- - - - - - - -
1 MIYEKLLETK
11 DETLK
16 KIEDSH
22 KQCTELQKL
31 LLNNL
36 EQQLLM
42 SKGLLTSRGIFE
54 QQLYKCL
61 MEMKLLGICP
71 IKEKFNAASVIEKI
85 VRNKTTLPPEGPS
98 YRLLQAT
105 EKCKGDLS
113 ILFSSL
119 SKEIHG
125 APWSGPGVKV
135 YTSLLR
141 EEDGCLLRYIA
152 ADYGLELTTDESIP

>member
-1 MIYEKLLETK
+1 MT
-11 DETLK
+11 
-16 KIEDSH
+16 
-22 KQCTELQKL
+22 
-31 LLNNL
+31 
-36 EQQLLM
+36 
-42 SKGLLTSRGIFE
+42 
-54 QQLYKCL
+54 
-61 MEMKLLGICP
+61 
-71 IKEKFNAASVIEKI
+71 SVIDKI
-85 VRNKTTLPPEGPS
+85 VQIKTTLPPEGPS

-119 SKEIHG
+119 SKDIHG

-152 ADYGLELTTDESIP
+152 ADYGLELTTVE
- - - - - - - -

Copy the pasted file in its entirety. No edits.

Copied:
1 MIYEKLLETK
11 DETLK
16 KIEDSH
22 KQCTELQKL
31 LLNNL
36 EQQLLM
42 SKGLLTSRGIFE
54 QQLYKCL
61 MEMKLLGICP
71 IKEKFNAASVIEKI
85 VRNKTTLPPEGPS
98 YRLLQAT
105 EKCKGDLS
113 ILFSSL
119 SKEIHG
125 APWSGPGVKV
135 YTSLLR
141 EEDGCLLRYIA
152 ADYGLELTTDESIP

>member
-1 MIYEKLLETK
+1 MT
-11 DETLK
+11 
-16 KIEDSH
+16 
-22 KQCTELQKL
+22 
-31 LLNNL
+31 
-36 EQQLLM
+36 
-42 SKGLLTSRGIFE
+42 
-54 QQLYKCL
+54 
-61 MEMKLLGICP
+61 
-71 IKEKFNAASVIEKI
+71 SVIDKI
-85 VRNKTTLPPEGPS
+85 VQIKTTLPPEGPS

-119 SKEIHG
+119 SKDIHG

-152 ADYGLELTTDESIP
+152 ADYGLELTTVE